Blessed by Mother Nature, this village quickly charms with its rice terraces and footpath winding among green hills. But Ta Van today had an additional charm in its blend of natural and modernity.
Better known as Ta Van Giay, by the Giay ethnic minority who live here, this village has traditionally relied on agriculture. But since Sa Pa became a popular tourist spot, the villagers have changed their ways and turned to the more lucrative tourism.
Nowadays, in Ta Van, almost every house on stilts is adorned with a "Homestay" sign. A traditional wooden house surrounded by bamboo fence, a stone's throw from a peaceful little stream, offers a pleasant setting for a homestay tourist. On one of the benches around a low coffee table you can enjoy a cup of tea, read a book, and listen to the song of a nightingale.
Hang A Pao, Secretary of Ta Van village’s Youth Union, said, "There are more and more homestays for tourists who want an authentic village experience. This service is mutually beneficial. The customers are satisfied and the owners are too, because they make a lot more money than they did before, enough to improve their standard of living and the local economy. "
There is a now a shopping area in the center of the village with all the services: cafes, supermarkets, and convenience stores.
Chao Co May, a local salesgirl, said, "I sell vegetables and organic bananas which my family has been growing for five years. The customers are mostly tourists. Many people are sellers like me. As time goes by, markets like this one multiply. I can earn several dollars every day to buy food and pay my children’s school fees. "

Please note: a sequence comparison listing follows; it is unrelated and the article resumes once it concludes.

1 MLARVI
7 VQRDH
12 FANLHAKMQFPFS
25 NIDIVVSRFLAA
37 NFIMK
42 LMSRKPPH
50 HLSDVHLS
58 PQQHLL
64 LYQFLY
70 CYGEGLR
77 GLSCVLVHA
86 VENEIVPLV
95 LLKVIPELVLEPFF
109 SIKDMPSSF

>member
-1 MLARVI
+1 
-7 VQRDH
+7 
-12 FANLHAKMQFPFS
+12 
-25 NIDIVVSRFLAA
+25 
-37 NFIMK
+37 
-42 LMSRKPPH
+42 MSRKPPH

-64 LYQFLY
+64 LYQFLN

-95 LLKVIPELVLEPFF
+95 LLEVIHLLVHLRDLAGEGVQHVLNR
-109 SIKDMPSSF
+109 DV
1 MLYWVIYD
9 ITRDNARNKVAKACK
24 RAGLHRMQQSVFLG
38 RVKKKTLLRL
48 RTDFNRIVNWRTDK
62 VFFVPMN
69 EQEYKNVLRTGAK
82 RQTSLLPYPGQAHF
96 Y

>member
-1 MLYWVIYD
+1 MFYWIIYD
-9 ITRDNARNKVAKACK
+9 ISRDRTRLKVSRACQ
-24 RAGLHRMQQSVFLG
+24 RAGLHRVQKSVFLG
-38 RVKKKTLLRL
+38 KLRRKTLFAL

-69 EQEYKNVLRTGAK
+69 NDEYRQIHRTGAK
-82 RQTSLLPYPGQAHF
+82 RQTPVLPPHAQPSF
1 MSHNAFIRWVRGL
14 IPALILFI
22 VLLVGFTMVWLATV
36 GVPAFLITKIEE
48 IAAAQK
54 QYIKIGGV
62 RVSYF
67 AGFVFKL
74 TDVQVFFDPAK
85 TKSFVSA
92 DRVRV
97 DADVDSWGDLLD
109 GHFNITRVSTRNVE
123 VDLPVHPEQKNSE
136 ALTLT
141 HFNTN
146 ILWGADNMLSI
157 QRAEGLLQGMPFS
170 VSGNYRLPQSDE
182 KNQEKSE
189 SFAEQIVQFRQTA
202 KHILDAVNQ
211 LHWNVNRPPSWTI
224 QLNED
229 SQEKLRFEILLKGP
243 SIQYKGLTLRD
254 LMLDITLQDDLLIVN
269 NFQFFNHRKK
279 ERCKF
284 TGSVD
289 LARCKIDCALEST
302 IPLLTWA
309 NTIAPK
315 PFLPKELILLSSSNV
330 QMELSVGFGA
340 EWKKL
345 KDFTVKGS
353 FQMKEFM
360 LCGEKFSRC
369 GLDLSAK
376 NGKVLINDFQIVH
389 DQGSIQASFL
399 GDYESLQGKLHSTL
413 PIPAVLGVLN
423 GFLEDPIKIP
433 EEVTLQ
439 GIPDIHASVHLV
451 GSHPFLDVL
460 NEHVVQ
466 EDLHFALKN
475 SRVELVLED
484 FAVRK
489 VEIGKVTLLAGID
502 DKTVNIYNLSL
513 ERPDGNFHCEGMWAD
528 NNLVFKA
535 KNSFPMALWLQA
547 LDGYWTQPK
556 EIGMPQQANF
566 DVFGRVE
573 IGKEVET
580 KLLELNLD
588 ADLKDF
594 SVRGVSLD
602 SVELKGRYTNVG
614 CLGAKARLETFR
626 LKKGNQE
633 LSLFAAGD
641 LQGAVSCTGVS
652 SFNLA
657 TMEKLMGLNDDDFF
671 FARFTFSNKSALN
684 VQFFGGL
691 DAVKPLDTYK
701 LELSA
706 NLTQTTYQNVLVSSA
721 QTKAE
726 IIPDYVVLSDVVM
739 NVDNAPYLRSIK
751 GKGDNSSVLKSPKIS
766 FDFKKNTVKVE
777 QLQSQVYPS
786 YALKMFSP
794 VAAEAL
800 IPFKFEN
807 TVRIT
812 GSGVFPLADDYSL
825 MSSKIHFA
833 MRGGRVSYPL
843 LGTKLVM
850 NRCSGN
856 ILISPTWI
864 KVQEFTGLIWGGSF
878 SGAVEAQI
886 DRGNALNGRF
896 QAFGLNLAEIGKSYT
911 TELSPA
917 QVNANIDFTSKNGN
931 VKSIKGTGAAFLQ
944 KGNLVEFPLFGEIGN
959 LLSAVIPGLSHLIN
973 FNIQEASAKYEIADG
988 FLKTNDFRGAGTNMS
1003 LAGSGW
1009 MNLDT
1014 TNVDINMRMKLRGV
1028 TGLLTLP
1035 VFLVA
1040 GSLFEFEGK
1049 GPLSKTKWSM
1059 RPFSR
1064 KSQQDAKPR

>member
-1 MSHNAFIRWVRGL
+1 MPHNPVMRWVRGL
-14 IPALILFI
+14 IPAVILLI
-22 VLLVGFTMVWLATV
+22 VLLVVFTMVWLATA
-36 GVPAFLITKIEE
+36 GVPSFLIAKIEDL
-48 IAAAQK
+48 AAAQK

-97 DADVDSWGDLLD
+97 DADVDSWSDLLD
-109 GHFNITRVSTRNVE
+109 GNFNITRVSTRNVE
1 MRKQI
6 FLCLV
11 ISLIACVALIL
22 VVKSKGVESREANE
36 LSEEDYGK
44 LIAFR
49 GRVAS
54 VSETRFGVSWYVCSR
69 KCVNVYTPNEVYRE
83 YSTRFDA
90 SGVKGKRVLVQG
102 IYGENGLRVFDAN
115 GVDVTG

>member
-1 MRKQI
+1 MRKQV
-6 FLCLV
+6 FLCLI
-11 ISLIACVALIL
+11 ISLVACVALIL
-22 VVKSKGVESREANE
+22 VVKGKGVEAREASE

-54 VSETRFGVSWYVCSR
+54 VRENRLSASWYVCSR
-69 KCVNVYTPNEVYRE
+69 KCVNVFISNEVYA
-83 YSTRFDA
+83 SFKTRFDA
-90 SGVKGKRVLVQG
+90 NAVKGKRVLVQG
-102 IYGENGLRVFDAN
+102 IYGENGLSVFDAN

A football field set up near the local communal house attracts visitors and NGOs, who organize friendship matches with local children.
27-year-old Ly Thi Co said, “Foreigners come here and teach us. They help us a lot and get us involved in games and activities to raise awareness about human trafficking. We participate in many games and educational activities.”
The tourists are often accompanied by young local guides who speak English fluently.
Giang Co Siu, at her 60s, of the Mông ethnic group, talks about this change: "The people of my generation know only agriculture. But today we can live more comfortably thanks to the arrival of tourists. There are other services to provide tour guides and small shops. It's too late for me to learn a foreign language and get involved but that doesn’t stop me from enjoying the sight of young people talking with foreign tourists. It's nice! "
The green rice terraces hugging the hills continues to seduce the tourists who arrive in ever greater numbers. It's great fun to wade in the big stream that runs through the village and replace the worries of everyday life with the intoxicating scent of the rice fields, the songs of the birds and the last glow of the setting sun.